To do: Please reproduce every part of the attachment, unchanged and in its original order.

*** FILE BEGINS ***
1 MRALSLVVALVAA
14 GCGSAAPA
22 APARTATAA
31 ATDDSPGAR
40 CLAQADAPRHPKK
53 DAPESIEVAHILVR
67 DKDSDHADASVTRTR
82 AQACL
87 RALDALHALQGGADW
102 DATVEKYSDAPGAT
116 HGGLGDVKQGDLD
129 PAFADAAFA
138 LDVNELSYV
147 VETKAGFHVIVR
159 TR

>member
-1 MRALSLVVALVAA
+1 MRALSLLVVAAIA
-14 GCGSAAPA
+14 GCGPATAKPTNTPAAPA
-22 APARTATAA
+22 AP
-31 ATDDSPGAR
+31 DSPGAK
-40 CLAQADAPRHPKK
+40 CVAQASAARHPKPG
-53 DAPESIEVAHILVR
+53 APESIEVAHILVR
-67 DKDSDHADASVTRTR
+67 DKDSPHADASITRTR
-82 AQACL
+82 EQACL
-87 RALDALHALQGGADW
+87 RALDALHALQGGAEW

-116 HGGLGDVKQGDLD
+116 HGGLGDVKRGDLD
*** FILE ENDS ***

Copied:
1 MRALSLVVALVAA
14 GCGSAAPA
22 APARTATAA
31 ATDDSPGAR
40 CLAQADAPRHPKK
53 DAPESIEVAHILVR
67 DKDSDHADASVTRTR
82 AQACL
87 RALDALHALQGGADW
102 DATVEKYSDAPGAT
116 HGGLGDVKQGDLD
129 PAFADAAFA
138 LDVNELSYV
147 VETKAGFHVIVR
159 TR

>member
-1 MRALSLVVALVAA
+1 MRALSLLVVAAIA
-14 GCGSAAPA
+14 GCGPATAKPTNTPAAPA
-22 APARTATAA
+22 AP
-31 ATDDSPGAR
+31 DSPGAK
-40 CLAQADAPRHPKK
+40 CVAQASAARHPKPG
-53 DAPESIEVAHILVR
+53 APESIEVAHILVR
-67 DKDSDHADASVTRTR
+67 DKDSPHADASITRTR
-82 AQACL
+82 EQACL
-87 RALDALHALQGGADW
+87 RALDALHALQGGAEW

-116 HGGLGDVKQGDLD
+116 HGGLGDVKRGDLD